By Farhan Kamarulzaman
SINCE the demand for tech talents across every industry rapidly grows due to the massive adoption of technology by the small and medium sized enterprises (SMEs) in this COVID-19 era, it is a timely call for the country to aggressively develop and produce more tech talents in meeting the necessary demand for digital transformation.
This is because the demand for tech talents has increased significantly according to Randstad Malaysia’s latest talent outlook report, possibly due to the rise in demand for almost every organisation moving to the digital economy for business survival during the crisis.
Indeed, this unprecedented moment, which involves the country’s attempts to curb the COVID-19 spread, such as through various movement control order (MCO) phases, travel restrictions and face setbacks such as disruption of global supply chains, has forced businesses to establish the capability to operate digitally as the only secure way to survive and avoid business closures during the crisis.
For instance, Randstad Malaysia and Singapore managing director, Jaya Dass also stated that many organisations scrambled to have the right resources and technology to allow their workers to continue working remotely with the short window time to move operations from the office to home.
It is later proven by the survey of the IBM Institute for Business Value (IBV) that 60% of respondents, made up of executives, indicated that they had accelerated the digital transformation of their businesses amidst the COVID-19 pandemic.
The IBV’s survey, called Digital Acceleration Study, also precisely portrayed the technologies that provide the most impressive performance impact on success across industries: mobile, artificial intelligence (AI) and cloud.
This is an inspiring piece of news for the nation about how COVID-19 presents companies with challenges, but at the same time provides them with opportunities to fasten digital transformation as the only way out of the pandemic shackles.
However, it is also a good lesson to be learned because digital adoption among companies was seen to be lower during pre- COVID-19 compared to now.
Frankly, the pandemic indeed opened up great opportunities for them to urgently embrace digital transformation due to relentless pandemic pressure and it should be consistent even after COVID-19 era.
But it’s becoming a problem when most companies are still struggling to search for the right tech talents who could effectively help leverage the technologies and in turn, can assist their digital transformation process.
This illustrates why it is essential to have reliable tech talents to ensure digital transformation’s success. It can be easily expressed; where businesses put the entire focus on the transition towards the digital economy, great tech talents also need to be there to perfect the digital adoption.
Furthermore, the growth of tech talents will also drive our country’s digital transformation progress or even in realising Malaysia 5.0 that has been actively championed by the chairman of Malaysia Digital Economy Corporation (MDEC) and the CEO of EMIR Research, Datuk Wira Hj Rais Hussin.
In terms of employment, Randstad Malaysia expects more job opportunities to be open to local talents due to this digital transformation. It may be like killing two birds with one stone, where it can secure more local workforce on meeting the high demand for tech talents and reduce the unemployment rate.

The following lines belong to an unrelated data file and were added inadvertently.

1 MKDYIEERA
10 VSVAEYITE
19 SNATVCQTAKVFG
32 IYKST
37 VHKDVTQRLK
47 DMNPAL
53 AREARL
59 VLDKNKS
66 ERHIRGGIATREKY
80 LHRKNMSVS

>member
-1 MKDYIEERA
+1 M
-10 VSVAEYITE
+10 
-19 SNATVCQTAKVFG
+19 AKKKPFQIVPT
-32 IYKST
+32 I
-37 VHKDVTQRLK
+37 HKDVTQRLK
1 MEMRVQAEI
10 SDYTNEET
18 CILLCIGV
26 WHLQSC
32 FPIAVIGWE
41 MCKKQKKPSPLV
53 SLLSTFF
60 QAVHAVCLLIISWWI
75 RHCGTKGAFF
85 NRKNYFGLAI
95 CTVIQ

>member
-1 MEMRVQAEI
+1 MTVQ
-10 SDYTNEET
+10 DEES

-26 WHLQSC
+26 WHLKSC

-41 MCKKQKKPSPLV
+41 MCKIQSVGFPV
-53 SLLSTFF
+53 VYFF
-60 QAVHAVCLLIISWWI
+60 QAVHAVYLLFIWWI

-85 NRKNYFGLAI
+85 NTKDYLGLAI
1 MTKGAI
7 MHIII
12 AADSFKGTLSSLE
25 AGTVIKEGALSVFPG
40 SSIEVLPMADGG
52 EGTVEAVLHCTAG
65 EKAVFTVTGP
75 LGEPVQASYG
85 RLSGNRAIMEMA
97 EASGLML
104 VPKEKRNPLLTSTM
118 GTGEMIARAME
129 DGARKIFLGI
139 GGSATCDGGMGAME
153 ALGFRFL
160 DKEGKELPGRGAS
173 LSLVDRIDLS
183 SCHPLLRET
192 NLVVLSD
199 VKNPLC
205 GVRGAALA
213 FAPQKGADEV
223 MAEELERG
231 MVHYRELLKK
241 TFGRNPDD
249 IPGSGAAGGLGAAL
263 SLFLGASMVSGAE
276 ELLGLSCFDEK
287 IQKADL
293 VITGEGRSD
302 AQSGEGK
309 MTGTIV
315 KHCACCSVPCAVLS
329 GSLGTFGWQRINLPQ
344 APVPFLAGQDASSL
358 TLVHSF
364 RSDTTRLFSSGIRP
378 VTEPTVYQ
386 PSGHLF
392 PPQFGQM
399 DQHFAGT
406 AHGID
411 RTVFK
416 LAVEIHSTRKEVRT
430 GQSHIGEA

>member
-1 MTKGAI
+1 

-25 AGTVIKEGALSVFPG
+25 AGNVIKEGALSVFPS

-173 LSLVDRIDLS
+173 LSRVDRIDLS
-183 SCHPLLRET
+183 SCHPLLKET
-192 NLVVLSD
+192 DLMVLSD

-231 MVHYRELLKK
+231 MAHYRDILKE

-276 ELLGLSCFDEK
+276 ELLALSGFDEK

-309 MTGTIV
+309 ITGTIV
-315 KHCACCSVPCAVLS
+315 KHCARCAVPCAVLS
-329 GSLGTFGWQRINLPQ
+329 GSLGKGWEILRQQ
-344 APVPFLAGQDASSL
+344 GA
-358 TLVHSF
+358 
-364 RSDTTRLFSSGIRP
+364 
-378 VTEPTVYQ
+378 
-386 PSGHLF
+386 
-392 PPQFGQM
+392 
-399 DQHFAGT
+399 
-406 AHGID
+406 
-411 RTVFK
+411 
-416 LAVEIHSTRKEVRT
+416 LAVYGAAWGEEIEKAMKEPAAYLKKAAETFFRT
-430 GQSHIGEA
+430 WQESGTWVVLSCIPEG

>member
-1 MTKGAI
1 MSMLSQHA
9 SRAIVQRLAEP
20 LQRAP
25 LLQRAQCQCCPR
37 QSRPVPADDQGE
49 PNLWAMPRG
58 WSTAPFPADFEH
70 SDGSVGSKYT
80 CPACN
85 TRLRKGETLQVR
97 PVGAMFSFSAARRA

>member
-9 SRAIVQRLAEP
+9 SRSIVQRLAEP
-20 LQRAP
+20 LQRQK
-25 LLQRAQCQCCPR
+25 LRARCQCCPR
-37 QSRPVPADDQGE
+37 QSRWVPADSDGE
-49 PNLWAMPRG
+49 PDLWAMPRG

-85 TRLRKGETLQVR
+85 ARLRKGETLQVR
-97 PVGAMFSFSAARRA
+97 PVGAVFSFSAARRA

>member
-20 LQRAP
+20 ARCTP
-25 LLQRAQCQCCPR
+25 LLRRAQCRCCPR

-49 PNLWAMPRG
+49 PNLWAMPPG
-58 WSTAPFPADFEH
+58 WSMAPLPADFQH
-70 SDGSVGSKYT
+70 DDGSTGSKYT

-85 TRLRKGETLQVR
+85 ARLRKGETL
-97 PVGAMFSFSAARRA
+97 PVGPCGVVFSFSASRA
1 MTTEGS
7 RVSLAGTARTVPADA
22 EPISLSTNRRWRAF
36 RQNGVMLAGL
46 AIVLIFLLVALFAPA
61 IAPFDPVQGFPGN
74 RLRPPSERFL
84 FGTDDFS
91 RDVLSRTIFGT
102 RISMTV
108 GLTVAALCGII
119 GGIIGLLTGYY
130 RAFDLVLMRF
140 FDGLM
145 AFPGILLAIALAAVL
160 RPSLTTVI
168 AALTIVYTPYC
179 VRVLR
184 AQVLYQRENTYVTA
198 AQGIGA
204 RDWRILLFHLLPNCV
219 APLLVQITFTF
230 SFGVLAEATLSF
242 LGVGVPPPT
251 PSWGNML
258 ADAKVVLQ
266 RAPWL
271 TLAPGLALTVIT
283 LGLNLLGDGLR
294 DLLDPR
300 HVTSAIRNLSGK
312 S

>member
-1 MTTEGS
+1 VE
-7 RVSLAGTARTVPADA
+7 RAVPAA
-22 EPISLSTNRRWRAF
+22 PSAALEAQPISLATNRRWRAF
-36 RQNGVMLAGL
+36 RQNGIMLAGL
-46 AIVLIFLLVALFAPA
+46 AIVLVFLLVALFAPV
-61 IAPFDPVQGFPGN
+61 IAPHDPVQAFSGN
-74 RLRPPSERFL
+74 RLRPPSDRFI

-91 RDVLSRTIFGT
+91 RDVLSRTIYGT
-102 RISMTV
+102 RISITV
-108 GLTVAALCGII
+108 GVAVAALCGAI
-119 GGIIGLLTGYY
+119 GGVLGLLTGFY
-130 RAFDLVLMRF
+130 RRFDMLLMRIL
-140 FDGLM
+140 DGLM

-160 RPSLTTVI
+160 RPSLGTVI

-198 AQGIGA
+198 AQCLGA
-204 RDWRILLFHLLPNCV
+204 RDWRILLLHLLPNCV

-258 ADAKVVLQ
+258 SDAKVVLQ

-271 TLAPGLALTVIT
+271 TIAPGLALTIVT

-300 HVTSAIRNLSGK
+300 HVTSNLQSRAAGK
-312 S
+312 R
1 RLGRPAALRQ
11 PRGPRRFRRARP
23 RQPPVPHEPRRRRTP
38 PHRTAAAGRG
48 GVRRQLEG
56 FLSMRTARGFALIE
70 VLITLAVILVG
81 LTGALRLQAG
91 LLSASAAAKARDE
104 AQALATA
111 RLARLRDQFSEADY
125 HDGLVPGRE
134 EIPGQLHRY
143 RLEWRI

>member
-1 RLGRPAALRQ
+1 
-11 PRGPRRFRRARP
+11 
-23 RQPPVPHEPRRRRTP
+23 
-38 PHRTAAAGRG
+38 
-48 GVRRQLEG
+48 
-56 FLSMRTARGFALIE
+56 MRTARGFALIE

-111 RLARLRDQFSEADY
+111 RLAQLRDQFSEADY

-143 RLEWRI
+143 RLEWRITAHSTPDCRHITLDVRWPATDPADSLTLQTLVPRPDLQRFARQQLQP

To further facilitate this fantastic digital initiative by the businesses, the government should put in more efforts into the tech talents development in Malaysia via great collaboration with various industries for a rapid and comprehensive effect.
For instance, MDEC has also introduced a programme called “tech talent development,” which is one of the critical strategic thrusts that will form the basis of the national digital strategy.
The IT industry also plays a significant role in magnifying the MDEC’s effort to train more tech talents effectively. The government will then be responsible for ensuring that the training and courses provided will give our local workforce valuable exposure and relevant skills in making this initiative a success.
Besides, the short-term Economic Recovery Plan (Penjana) was undoubtedly a brilliant idea in providing several initiatives for upskilling and reskilling the local workforce to meet the increased demands for tech talents.
However, it will take a long time to be successful, maybe around a few years, and therefore require more improvements so that the development of tech talents will be quicker and more effective to help companies survive throughout the ongoing crisis.
This can take the form of a robust on the job training by pairing up companies with respective training centres.
Given 2021 has just started, people will continue to observe how emerging technologies such as fintech, AI and the internet of things (IoT) will positively impact the nation across the year.
It’s just a matter of the preparation of the nation to face this massive digital transformation. In this case, the most prominent factor is the sufficient supply of tech talents to meet the high demand.
Not only that, Malaysia also needs to be fully prepared for better digital infrastructure to adapt to the new norm this year due to the continuous impact of COVID-19 to the country that would subsequently increase the urgency of digital adoption among businesses. – Jan 10, 2021
Farhan Kamarulzaman is a Research Assistant at EMIR Research, an independent think tank focused on strategic policy recommendations based on rigorous research.
The views expressed are solely of the author and do not necessarily reflect those of Focus Malaysia.